Becs Gentry’s marathon training philosophy

Peloton Instructor makes her mark as a long distance runner and here she explains some of the secrets of her success

Recognized worldwide as the face of Peloton and with associated celebrity status, Becs Gentry is now, in equal measure, one of Britain’s leading marathoners.

Instructor Tread, 35, lives and trains in Brooklyn, New York, and from relative obscurity – at least within elite athletics – clocked 2:32:01 “to finish at an impressive fourth place at the British Olympic Marathon Trials at Kew Gardens in late March.

“I ran with my heart and soul,” she wrote on Instagram after her personal best of five minutes. “I smiled, I wanted to cry and everything in between… Never stop chasing your dreams. They are yours for the taking.

Gentry, from Worcester, trains alone with the guidance of her trainer Stephen Kersh and divides her training between outdoor races and speed work on the Tread + Peloton at home.

Before London, she ran 2:37:01 to finish first female (non-elite) in the 2019 New York City Marathon.

Typical training week

Gentry teaches Tuesday through Saturday and has his Peloton days off Sundays and Mondays. His week is split between two speed training sessions, a long run and medium to easy paced runs combined with strength training.

“My week of training is unorthodox for a lot of people, but we (my coach and I) believe that the most important part of being successful is getting the job done,” she says.

Monday: long duration
Tuesday: easy running + weight training
Wednesday: speed work
Thursday: middle distance race
Friday: speed work
Saturday: easy run
Sunday: disabled

“My long runs change throughout my training cycle, but progressing towards running [London] I passed 24 miles and my mid-distance runs were around 8-14 miles, ”says Gentry, whose average weekly mileage before London including teaching was around 85.

“The biggest change in my training [once committed to the marathon trial] worked closely with Stephen and focused on training to achieve a specific pace – it wasn’t something I had done in marathon training before.

“There were a few key speed work sessions that Stephen highlighted ahead of time as important and excellent indicators of strength and speed. They were long and difficult but got dotted along the way, these are fabulous accomplishments and boosted my confidence while I was training.

“I thrive on these tough, long-speed sessions,” she says. “The kind of workouts that you dread when you see them in your schedule, but when they’re over you feel so proud.”

In addition to running, Gentry, who considers a routine dedicated to rest and recovery essential to his progress, strengthens – focusing on one-leg balance and core work – and walks his dog several times a day. She recovers with the help of NormaTec boots and Hyperice tools and relaxes.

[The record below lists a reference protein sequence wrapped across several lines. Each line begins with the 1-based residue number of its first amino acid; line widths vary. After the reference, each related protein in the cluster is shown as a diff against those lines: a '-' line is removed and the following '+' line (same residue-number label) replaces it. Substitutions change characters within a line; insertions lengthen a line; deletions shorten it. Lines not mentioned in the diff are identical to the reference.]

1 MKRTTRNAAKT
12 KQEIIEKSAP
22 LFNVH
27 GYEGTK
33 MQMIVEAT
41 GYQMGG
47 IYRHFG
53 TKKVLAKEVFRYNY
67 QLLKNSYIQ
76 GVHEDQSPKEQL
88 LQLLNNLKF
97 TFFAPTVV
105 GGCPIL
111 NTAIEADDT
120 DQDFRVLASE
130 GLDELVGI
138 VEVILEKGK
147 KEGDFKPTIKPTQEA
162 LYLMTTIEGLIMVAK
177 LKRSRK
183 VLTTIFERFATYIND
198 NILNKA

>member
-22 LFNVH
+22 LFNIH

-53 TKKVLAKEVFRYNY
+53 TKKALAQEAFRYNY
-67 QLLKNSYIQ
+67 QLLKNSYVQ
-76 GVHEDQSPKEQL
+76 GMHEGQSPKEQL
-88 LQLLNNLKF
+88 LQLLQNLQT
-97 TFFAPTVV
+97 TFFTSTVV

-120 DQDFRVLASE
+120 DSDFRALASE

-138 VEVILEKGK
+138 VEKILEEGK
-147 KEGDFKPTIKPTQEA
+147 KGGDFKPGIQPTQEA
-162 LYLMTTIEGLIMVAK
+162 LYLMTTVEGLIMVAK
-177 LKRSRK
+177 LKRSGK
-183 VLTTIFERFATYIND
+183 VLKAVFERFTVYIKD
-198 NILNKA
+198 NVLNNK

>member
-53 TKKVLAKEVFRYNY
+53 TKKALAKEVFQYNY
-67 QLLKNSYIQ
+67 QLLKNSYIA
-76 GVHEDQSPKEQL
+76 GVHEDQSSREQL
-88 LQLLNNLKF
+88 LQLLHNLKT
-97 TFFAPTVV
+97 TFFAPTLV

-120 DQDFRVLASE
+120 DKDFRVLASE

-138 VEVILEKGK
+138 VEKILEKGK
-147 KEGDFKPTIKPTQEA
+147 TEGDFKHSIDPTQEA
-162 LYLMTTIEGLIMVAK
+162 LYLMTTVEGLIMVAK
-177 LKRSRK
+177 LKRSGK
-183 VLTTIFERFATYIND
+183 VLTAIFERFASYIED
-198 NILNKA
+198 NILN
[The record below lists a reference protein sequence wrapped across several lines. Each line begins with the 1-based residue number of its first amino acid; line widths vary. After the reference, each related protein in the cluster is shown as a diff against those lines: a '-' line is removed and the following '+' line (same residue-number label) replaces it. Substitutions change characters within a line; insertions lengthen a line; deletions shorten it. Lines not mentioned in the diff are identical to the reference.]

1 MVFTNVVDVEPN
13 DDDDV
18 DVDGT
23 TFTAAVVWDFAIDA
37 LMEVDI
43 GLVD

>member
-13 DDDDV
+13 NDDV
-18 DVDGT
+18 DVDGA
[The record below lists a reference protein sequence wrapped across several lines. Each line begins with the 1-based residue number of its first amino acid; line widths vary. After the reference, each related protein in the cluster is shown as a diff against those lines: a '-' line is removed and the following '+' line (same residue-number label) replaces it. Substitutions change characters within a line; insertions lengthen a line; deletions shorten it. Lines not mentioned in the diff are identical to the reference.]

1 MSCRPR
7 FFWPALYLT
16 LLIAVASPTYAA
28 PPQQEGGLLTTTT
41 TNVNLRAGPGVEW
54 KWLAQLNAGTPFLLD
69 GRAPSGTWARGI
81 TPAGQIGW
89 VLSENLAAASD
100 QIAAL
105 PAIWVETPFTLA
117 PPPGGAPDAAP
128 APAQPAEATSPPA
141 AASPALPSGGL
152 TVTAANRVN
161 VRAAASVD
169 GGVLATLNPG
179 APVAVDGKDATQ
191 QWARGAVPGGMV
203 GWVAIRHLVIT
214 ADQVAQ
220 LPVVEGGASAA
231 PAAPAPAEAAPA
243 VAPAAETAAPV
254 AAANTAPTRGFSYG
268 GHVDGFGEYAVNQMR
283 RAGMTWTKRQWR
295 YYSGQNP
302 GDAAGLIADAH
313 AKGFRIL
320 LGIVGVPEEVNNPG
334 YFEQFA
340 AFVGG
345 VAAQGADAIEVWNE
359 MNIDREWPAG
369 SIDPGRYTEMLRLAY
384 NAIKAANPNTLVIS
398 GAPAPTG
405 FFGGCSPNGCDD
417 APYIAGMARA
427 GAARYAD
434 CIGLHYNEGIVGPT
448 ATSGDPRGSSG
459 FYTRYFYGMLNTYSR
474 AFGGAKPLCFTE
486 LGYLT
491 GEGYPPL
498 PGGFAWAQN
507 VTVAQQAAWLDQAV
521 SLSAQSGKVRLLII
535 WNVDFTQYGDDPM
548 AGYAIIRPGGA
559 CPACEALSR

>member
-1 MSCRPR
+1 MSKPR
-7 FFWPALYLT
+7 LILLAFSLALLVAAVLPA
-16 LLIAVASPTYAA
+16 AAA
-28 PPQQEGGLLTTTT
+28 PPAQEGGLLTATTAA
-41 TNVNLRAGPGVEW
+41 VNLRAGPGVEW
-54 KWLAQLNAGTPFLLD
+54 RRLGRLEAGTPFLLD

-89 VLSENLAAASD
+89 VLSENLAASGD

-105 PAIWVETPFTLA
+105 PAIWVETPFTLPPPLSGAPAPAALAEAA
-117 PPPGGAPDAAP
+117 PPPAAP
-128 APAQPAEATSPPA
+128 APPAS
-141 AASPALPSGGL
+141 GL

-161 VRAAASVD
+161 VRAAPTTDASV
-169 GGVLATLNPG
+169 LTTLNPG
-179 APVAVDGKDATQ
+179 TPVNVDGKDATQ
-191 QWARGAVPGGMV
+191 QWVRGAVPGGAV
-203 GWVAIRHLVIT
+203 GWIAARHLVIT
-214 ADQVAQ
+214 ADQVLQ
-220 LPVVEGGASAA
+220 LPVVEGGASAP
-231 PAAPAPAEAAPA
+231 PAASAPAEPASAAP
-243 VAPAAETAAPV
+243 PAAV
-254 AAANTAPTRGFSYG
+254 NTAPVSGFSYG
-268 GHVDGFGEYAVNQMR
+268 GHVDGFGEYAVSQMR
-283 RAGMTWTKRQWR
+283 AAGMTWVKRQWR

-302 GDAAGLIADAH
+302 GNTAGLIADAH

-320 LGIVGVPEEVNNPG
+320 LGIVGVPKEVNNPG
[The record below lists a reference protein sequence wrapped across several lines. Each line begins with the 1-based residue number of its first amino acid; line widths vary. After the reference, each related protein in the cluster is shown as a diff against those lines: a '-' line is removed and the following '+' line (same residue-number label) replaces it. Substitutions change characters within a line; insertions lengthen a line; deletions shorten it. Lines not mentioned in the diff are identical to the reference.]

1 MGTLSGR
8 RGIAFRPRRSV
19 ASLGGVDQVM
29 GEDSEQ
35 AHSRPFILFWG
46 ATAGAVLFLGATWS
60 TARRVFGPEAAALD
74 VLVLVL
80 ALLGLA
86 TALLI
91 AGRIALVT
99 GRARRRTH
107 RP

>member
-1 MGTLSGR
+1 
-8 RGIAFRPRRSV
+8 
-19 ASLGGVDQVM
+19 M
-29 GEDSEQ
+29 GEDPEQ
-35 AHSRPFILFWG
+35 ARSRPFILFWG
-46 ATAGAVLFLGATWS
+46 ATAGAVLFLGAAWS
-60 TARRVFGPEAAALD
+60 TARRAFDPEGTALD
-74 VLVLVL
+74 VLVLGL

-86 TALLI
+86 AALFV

Gentry’s performance in London is a testament to her commitment and confidence in herself and her training.

“Treadmill running is a great way to train your mind for the monotony of a long distance run,” she says. “It’s also a wonderful way to focus on your speed, as you literally grab it and sit there, familiarizing yourself with the discomfort but getting stronger as you go.”

The New York Marathon – her third marathon in 2019 (she ran 2:53:39 in Hong Kong and 2:49:39 in Boston) and a major PB at the time – had boosted her confidence in her ability to run faster over long distances, but reduced mileage and a changed routine in the aftermath of the pandemic made her question whether that pace was still possible.

“In my heart I knew my determination and dedication to training would get me there and as always I’m so happy to be my own experience,” she says.

An inspiring figure on social networks, Gentry is also empowering. “I will thrive in tough times,” she wrote on Instagram. “Internalization is the key to endurance racing. Be okay with the wild conversations, thoughts and emotions that cross your mind as you silently continue your monotonous journey.

“The training takes you to where you can manage this dialogue. Training doesn’t mean you’ll always be successful. Running, like life, is Russian roulette, it’s a box of chocolates… you never know what you’re going to have. So go out with your heart. Find positivity in the dark and remind yourself that you will be fine in the end. “

This article first appeared in the May issue of AW magazine and you can purchase a copy here

For the latest athletics news, event coverage and updates, check out the AW Home Page and our social networks on Twitter, Facebook and Instagram




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